First, I'm all in favor of having better access to drug treatment programs, things like needle exchange programs, and even in favor of giving addicts access to administration of their drugs in a safe setting.

> If we removed the blue light, and fitted sharps bins, people would take drugs in that toilet and not on the street, and they'd have a place to dispose of the needle.

This is laughable to me. To be in the frame of mind to need or want to shoot up in a public bathroom is not the same frame of mind to use a sharps bin to dispose of a needle.

> This is laughable to me. To be in the frame of mind to need or want to shoot up in a public bathroom is not the same frame of mind to use a sharps bin to dispose of a needle.

If you provide sharps bins they tend to be used.

They do this in Sydney, and there are maps available to show where the bins are.

> That's my charitable take. My uncharitable take is that a lot of people in power don't care, have no heart and can't be arsed to pretend to care.

The charitable take is that public space is meant to be usable by the general public, not have it adversely possessed as permanent living space. Most "hostile architecture" is designed to prevent only the latter, not the former.

The general public doesn't hang out in a lot of the places where they put spikes to interfere with homeless people being able to sleep, like under overpasses. We're not talking "You shouldn't sleep in the public square." We're talking "You shouldn't sleep at all. You shouldn't exist. No, we aren't really going to help you solve your problems and get off the street. We are just going to make your existence as miserable as possible while you are homeless and make it that much harder for you to solve your own problems."

At best, making it impossible for homeless people to sleep at all "solves" homelessness by sending people to an early grave. If that isn't cruel and heartless, I don't know what is.

The article you linked was talking about:

> The metal spikes, part of a trend called "hostile architecture," appeared recently outside of an office building in Manchester, England, that's managed by commercial property agent GVA, according to The Guardian.

The original wikipedia article uses the following examples:

> - The Seattle Department of Transportation installed bicycle racks to prevent the homeless from camping.[14]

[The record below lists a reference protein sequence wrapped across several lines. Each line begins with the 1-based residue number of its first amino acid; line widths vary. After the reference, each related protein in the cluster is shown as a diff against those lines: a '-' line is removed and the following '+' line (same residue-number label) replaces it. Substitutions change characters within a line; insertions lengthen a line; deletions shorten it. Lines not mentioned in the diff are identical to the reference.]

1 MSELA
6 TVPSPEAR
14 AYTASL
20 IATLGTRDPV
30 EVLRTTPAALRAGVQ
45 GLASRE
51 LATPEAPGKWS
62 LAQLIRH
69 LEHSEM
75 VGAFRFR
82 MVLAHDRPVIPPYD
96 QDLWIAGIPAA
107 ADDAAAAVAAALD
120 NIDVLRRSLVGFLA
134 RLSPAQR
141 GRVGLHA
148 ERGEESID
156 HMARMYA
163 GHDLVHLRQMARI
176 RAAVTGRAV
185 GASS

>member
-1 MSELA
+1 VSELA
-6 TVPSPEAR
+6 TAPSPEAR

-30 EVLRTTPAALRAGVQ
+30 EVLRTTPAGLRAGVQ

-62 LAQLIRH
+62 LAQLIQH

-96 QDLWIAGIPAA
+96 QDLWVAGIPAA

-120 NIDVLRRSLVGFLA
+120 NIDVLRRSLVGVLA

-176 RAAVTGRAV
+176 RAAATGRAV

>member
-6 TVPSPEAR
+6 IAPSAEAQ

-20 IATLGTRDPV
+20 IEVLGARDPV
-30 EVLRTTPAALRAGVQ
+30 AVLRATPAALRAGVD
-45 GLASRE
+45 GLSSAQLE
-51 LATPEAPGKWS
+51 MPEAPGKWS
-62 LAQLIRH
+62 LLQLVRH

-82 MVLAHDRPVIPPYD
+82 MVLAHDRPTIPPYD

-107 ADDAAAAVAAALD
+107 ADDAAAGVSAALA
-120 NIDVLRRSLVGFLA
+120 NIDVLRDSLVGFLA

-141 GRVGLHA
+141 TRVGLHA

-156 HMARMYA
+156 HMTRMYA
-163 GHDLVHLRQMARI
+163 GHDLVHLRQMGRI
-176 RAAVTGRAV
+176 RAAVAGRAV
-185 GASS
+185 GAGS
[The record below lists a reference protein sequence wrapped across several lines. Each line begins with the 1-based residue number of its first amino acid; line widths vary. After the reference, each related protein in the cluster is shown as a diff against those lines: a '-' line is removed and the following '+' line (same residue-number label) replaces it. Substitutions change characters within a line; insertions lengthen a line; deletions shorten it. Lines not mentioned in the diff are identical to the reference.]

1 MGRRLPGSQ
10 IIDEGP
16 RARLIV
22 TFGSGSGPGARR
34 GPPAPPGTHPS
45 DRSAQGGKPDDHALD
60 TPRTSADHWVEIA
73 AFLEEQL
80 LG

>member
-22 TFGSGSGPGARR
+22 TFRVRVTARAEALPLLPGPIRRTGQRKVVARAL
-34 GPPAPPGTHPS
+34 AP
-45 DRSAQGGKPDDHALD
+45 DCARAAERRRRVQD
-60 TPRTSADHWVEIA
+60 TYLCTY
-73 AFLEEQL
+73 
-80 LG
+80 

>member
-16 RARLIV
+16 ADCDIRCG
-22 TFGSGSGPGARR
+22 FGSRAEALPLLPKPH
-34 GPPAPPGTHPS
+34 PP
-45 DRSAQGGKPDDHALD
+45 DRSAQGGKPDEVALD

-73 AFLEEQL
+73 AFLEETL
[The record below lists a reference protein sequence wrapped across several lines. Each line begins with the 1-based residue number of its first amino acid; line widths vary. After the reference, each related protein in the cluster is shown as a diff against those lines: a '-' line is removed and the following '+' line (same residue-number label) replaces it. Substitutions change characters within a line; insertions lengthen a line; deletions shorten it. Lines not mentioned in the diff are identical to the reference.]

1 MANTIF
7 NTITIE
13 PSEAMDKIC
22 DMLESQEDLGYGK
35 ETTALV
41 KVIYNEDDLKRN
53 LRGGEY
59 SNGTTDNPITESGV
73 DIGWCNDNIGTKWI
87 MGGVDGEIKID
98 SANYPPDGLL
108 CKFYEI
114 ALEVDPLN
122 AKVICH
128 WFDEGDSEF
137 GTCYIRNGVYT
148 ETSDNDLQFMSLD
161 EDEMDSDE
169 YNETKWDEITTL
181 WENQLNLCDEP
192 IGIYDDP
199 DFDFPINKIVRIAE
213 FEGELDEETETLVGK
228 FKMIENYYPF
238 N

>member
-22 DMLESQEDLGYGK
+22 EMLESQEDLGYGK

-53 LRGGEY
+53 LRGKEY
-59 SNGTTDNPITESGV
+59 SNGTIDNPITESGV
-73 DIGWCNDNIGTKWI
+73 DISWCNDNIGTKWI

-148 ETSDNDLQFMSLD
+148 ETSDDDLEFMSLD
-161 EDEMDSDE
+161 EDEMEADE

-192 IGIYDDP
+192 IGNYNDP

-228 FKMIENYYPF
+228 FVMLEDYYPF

> - A gas station in New Kensington, Pennsylvania installed blue lighting in their bathrooms that make it hard for drug users to find their veins.[15][16]

> - Anti-homeless spikes on London's Curtain Road to prevent homeless people from sleeping there.[17]

The further examples in the wikipedia article are clearly not otherwise unused overpasses.

Nice empathy you have there. I bet you would sing a different song if you were homeless.

Would you sing a different song if you weren't a throwaway?

The people in power are probably doing this because there are locals complaining about the homeless. So it's important that there are also locals who make it clear that they don't want this kind of unfriendly street furniture, and that they'll put up with the homeless until there is a solution that actually addresses the problem.

Is there a clear solution to homelessness that only requires people in power to have a heart in order to be effective?

No. You need a heart and some minimal level of competence.

If you have that, there are developed countries doing a good job of reducing the incidence of homelessness.

In the US, we spend insane amounts of money on care programs for the homeless, so much so it would literally be cheaper to just pay their rent. At least one hospital decided to do that (for some of their most expensive cases) as a means to lower its expenses.


Two things that would help enormously in the US:

1. A healthcare system that works.

2. A housing supply that meets the needs of our current demographic instead of being designed to only serve upper class nuclear families.